Freedom of Religion Misconstrued

It is difficult to imagine that our founding fathers envisioned that the First Amendment to the Constitution of the United States of America would be used to justify discrimination against any person or persons or to provide an exemption from compliance with the laws of the land.

The Constitution was adopted to guarantee the rights of citizens to choose how they wish to live their lives and to protect them against abuses by their government. Such protections were a high priority of the framers of our Constitution given that so many of their families had fled to America to escape such abuses. The Bill of Rights refers to amendments to the constitution that were intended to define the rights that were considered to be most precious to a free people.

The First Amendment specified freedom of religion, free speech, freedom of the press, freedom to peacefully assemble, and “to petition the government for redress of grievances.” With specific reference to freedom of religion, the intent was that not only are citizens free to choose their religion but also that the government is prevented from interfering with those choices.

Annually, at Christmas and Easter, we hear complaints that the refusal to grant permission to have displays of Christian worship symbols within or on the grounds of public buildings is somehow an infringement of the religious freedom of Christians.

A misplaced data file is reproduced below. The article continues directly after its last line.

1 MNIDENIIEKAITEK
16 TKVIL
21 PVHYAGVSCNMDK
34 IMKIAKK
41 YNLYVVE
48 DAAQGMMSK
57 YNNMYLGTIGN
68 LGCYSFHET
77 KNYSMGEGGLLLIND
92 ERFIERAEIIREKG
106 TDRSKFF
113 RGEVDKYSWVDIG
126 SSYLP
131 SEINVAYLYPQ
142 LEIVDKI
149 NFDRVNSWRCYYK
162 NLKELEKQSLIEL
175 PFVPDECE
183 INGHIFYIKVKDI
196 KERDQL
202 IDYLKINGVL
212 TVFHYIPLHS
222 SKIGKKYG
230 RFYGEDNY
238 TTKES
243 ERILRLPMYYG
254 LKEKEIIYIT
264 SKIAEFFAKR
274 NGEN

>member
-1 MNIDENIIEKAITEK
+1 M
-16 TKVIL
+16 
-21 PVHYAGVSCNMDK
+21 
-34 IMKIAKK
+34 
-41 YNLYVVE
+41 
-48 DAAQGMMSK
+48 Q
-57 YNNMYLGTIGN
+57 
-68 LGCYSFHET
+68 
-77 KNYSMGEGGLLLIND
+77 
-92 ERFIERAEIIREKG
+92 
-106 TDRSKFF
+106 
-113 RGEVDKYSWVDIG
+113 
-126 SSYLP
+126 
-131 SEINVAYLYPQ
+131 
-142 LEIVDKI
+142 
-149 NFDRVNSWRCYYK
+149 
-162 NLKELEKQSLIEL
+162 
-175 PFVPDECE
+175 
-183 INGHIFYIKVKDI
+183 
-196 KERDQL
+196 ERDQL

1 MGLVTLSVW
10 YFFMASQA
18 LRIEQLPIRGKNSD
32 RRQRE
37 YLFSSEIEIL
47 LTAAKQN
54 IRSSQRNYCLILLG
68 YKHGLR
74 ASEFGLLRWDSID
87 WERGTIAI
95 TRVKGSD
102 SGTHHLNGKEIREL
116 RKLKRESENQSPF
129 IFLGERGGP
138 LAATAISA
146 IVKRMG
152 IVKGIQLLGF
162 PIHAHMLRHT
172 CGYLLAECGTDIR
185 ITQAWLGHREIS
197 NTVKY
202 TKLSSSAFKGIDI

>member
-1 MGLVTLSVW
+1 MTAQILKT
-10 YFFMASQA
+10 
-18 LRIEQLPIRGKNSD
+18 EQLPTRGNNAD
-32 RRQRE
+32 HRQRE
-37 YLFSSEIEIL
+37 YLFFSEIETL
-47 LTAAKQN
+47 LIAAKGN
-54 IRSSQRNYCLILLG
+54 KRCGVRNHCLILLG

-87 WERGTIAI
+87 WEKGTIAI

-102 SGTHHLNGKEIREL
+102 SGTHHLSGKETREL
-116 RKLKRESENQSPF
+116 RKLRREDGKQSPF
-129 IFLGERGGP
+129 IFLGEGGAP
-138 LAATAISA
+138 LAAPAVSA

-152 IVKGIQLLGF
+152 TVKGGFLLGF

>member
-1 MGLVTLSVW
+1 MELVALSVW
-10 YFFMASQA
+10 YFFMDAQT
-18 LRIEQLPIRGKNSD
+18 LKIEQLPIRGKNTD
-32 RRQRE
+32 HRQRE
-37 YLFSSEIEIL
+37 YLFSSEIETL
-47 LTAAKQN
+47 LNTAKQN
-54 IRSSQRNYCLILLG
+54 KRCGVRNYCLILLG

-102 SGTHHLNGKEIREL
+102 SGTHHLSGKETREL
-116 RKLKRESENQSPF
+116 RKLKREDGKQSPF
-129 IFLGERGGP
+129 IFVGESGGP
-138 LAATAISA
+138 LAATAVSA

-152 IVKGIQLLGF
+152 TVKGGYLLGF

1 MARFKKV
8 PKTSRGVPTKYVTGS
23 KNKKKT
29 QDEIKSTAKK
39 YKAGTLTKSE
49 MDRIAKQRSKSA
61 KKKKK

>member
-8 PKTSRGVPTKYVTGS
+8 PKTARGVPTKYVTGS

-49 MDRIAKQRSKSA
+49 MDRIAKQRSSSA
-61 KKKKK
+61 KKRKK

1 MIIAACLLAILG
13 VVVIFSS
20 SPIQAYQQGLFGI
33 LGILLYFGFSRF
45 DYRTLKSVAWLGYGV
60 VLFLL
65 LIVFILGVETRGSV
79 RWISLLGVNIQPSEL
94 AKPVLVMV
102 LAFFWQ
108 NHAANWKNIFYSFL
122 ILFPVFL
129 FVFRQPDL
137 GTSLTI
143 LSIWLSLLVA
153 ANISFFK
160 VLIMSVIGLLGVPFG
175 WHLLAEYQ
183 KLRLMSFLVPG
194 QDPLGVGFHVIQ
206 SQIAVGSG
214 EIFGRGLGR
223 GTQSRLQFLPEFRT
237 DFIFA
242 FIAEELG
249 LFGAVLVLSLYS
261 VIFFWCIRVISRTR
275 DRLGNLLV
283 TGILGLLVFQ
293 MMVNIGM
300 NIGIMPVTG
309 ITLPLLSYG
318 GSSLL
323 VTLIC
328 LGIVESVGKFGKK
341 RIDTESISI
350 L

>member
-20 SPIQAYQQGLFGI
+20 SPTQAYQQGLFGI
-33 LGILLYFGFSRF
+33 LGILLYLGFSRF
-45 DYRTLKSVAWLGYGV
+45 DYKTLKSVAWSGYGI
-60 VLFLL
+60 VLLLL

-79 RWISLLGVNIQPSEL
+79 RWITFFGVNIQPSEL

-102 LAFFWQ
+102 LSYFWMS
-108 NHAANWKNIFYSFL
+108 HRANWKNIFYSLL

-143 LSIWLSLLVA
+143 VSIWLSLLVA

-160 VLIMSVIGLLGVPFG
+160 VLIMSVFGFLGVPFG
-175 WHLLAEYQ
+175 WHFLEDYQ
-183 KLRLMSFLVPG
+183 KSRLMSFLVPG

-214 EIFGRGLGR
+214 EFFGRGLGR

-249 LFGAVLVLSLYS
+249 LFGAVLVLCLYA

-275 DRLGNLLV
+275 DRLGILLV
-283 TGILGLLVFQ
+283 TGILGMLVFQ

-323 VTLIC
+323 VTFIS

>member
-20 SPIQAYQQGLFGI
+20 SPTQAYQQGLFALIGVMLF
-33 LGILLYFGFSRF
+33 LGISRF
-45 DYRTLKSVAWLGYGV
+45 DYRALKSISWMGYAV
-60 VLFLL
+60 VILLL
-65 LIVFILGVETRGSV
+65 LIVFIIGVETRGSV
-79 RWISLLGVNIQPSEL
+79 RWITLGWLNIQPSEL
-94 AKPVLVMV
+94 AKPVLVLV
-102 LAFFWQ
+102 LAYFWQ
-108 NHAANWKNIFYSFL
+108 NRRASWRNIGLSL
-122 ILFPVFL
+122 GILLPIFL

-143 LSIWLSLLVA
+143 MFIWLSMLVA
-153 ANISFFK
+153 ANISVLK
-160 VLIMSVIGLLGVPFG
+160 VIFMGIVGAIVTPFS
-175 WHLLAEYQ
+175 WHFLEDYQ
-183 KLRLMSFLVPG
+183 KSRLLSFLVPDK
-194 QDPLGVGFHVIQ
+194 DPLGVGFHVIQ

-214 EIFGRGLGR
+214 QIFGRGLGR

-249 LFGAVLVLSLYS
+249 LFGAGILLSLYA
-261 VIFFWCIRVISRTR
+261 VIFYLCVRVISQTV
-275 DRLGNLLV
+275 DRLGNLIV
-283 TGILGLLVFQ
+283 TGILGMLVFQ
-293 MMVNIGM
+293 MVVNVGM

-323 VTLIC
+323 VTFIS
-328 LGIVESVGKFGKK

This is a clear misinterpretation of the First Amendment. Our government’s obligation is to protect our right to decide how we worship, not play favorites. Public buildings belong to Jews, Muslim, and practitioners of other religions every bit as much as they belong to Christians and these American have every right to object to those symbols being placed on property funded with their tax dollars.

That Christianity has long been the dominant religion in the U.S. makes it that much more important that Jews, Muslims, Buddhists, Hindus and others be protected from persecution or domination by Christians. Christians have no right to preferential treatment, their claims that the U.S. is a Christian nation notwithstanding.

The truth, today, is that the other religions of the world have become and will continue to become more prevalent in American society. While the adjustment to this reality may not come easily to Christians, it is an adjustment that cannot be avoided if we are to remain a free society.

Recent proposals to restrict the freedoms of Muslims, in the aftermath of both domestic and international terrorism by radical Islamic terrorist groups, proves the vital importance of such Constitutional protections. Imagine infringing on the rights of Christians, for example, following terrorist acts committed by armed anti-government militia groups who profess to be radical Christians executing the wrath of God.

History has shown that human beings, Christians included, are capable of horrific acts of violence against other human beings. Each and every one of us deserves the same protections under the law from individuals or groups that lay claim to the Divine right to pass judgment on their fellow man.

The same would be true for the rights of gays and lesbians. To think that we could use our constitutional right to freedom of religion to justify discrimination against any population of Americans, including gays and lesbians and now transgenders, is scary. The American Congress, as duly empowered by the Constitution, has passed legislation prohibiting discrimination in public accommodations in the Civil Rights Act of 1964, and these laws have been found to be Constitutional by the U.S. Supreme Court. Claiming that religious freedom grants one license to disregard the law of the land is a frightening prospect in a free society, no matter who does the proclaiming.